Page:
This fresh typesetting of Prof. Macdonell's work explains the mechanics of the Sanskrit language's euphonic combinations (sandhi), declension, conjugation, nominal stem formation and compounds, etc., with insights into the syntactical arrangement of Sanskrit sentence.
About the Book
It is an altogether fresh 'reprint' of the eminent Orientalist, Arthur Macdonell's Sanskrit Grammar (1927 edition: Oxford). Which, ever since its first appearance, has been widely acclaimed: both in India and elsewhere in the world, as an authentic, at once relevant account of classical Sanskrit.
Projecting, with well-chosen examples, a whole mass of grammatical forms to be met with in the post-Vedic Sanskrit literature, the author systematically explains the mechanics of its euphonic combinations (sandhi), declension, conjugation, nominal stem formation and compounds, and a lot else - with complete insights into the syntactical arrangement of Sanskrit sentence. Supported by several information-packaged appendices, the book also carries a brilliant resume of the Sanskrit grammatical tradition going back to the 5th century BC.
Now typeset anew with the latest technological aids, the late Macdonell's work today remains as much indispensable to the students of Sanskrit as to the scholars, who see to discover for themselves the splendour of its literary classics.
The original form of the present work was my abridgement (1886) of Max Muller’s Sanskrit Grammar (2nd ed., 1870). That abridgement was the outcome of what I had found by experience, both as a learner and a teacher, to be unessential in an elementary grammar. It was also partly due to my conviction that the existing Sanskrit grammars, being too much dominated by the system of Panini, rendered Sanskrit unnecessarily hard to learn. The introductory sketch of the history of Sanskrit grammar prefixed to the present volume will, I think, sufficiently show that the native Indian system is incompatible with the practical methods of teaching and learning in the West.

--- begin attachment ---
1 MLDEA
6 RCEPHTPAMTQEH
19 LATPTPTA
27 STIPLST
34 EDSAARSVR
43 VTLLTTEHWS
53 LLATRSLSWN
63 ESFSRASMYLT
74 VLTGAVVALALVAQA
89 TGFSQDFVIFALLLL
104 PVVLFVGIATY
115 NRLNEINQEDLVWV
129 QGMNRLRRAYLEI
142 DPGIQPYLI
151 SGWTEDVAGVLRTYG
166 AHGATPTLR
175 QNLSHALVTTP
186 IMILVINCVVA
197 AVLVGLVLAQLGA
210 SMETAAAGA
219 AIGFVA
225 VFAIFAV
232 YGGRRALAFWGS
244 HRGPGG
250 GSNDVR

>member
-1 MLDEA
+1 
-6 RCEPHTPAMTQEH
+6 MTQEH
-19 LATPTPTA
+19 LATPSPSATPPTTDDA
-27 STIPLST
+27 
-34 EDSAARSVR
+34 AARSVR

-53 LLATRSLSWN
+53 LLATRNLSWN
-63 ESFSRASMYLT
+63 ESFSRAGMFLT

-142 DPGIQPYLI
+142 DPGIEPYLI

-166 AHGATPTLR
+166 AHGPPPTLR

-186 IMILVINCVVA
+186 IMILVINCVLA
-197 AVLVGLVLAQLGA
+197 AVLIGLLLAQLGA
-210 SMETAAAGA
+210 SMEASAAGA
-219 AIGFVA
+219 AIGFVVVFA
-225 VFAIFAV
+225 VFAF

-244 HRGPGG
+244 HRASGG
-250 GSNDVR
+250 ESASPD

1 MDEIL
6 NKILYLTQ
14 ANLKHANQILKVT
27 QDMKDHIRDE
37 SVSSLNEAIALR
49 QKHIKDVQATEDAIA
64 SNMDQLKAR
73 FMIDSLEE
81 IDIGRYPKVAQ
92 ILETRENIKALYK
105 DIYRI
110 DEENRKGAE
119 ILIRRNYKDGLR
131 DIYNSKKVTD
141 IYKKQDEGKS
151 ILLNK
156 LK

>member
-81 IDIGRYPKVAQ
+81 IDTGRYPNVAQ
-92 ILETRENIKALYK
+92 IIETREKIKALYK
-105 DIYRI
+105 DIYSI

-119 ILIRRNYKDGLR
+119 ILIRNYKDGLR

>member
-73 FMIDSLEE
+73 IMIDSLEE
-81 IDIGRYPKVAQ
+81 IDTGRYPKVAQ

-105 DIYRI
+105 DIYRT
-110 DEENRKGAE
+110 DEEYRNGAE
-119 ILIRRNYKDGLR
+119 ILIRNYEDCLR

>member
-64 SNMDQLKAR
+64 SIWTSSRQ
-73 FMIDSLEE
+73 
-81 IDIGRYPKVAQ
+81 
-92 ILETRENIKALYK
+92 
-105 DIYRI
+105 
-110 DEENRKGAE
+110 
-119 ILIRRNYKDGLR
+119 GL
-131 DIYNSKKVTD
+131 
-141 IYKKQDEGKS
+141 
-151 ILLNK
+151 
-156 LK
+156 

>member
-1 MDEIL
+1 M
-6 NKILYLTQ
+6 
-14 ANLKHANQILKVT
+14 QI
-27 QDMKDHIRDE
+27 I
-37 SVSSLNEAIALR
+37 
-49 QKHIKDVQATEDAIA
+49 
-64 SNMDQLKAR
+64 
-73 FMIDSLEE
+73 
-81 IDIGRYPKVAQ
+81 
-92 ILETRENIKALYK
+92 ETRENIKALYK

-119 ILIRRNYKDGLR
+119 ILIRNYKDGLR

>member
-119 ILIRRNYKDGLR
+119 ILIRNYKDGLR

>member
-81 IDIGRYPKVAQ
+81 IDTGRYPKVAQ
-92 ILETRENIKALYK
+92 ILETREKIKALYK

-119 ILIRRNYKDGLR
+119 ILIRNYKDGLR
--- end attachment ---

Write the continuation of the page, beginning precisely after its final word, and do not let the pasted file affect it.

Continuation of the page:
In the first edition of this grammar, published in 1901, the earlier book was transformed into an entirely new work. Though, on the whole, considerably enlarged it showed many omissions. For I made it my guiding principle to leave out all matter that is found exclusively in Vedic literature or in the Hindu grammarians, the aim I had in view being to describe only such grammatical forms as are to be met with in the actual literature of post-Vedic Sanskrit. The student of Sanskrit grammar would thus not be burdened with matter which could never be of any practical use to him. Hence I refrained from employing, even in a paradigm, any word not to be found in the literature; though for the sake of completeness I here often gave inflected forms represented only by other words of the same type. The purpose of the book, then, was not to supply a mass of forms and rules mainly useful for answering examination questions more or less mechanically, but to provide the student with the full grammatical equipment necessary for reading any Sanskrit text with ease and exactness.
The present edition has undergone a thorough revision aided by the experience of ten more years’ teaching and by the suggestions of pupils and others who have used the first edition. The improvements chiefly consist of additions, which have increased the size of the book by twenty-four pages.